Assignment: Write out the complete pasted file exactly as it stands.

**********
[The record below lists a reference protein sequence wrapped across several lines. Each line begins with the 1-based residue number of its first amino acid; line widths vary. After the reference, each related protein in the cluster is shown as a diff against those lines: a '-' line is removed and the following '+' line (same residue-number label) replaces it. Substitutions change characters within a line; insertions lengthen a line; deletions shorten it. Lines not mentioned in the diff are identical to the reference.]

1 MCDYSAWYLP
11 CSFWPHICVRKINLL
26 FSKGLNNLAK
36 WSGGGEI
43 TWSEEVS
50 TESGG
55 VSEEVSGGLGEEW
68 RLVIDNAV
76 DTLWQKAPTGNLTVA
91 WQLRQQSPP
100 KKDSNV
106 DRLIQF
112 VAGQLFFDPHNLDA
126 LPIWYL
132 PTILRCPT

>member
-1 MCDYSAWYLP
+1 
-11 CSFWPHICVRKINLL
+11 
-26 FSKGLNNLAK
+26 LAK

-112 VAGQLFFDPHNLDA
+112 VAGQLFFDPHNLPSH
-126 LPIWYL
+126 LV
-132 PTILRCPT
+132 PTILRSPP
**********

[The record below lists a reference protein sequence wrapped across several lines. Each line begins with the 1-based residue number of its first amino acid; line widths vary. After the reference, each related protein in the cluster is shown as a diff against those lines: a '-' line is removed and the following '+' line (same residue-number label) replaces it. Substitutions change characters within a line; insertions lengthen a line; deletions shorten it. Lines not mentioned in the diff are identical to the reference.]

1 MCDYSAWYLP
11 CSFWPHICVRKINLL
26 FSKGLNNLAK
36 WSGGGEI
43 TWSEEVS
50 TESGG
55 VSEEVSGGLGEEW
68 RLVIDNAV
76 DTLWQKAPTGNLTVA
91 WQLRQQSPP
100 KKDSNV
106 DRLIQF
112 VAGQLFFDPHNLDA
126 LPIWYL
132 PTILRCPT

>member
-1 MCDYSAWYLP
+1 
-11 CSFWPHICVRKINLL
+11 
-26 FSKGLNNLAK
+26 LAK

-112 VAGQLFFDPHNLDA
+112 VAGQLFFDPHNLPSH
-126 LPIWYL
+126 LV
-132 PTILRCPT
+132 PTILRSPP